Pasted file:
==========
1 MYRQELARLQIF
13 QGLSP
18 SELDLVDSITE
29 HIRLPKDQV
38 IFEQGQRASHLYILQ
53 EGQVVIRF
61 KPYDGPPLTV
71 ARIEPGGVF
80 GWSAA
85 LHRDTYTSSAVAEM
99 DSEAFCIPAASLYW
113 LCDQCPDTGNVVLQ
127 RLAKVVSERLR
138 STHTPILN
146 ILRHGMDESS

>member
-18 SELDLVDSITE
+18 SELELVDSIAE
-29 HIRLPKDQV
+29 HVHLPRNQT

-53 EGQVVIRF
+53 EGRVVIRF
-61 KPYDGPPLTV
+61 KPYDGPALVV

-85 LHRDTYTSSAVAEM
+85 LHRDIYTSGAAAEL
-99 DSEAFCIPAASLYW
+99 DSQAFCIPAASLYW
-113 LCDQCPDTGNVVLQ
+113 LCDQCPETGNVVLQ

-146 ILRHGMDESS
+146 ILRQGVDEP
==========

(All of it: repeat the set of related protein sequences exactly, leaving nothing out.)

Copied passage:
1 MYRQELARLQIF
13 QGLSP
18 SELDLVDSITE
29 HIRLPKDQV
38 IFEQGQRASHLYILQ
53 EGQVVIRF
61 KPYDGPPLTV
71 ARIEPGGVF
80 GWSAA
85 LHRDTYTSSAVAEM
99 DSEAFCIPAASLYW
113 LCDQCPDTGNVVLQ
127 RLAKVVSERLR
138 STHTPILN
146 ILRHGMDESS

>member
-18 SELDLVDSITE
+18 SELELVDSIAE
-29 HIRLPKDQV
+29 HVHLPRNQT

-53 EGQVVIRF
+53 EGRVVIRF
-61 KPYDGPPLTV
+61 KPYDGPALVV

-85 LHRDTYTSSAVAEM
+85 LHRDIYTSGAAAEL
-99 DSEAFCIPAASLYW
+99 DSQAFCIPAASLYW
-113 LCDQCPDTGNVVLQ
+113 LCDQCPETGNVVLQ

-146 ILRHGMDESS
+146 ILRQGVDEP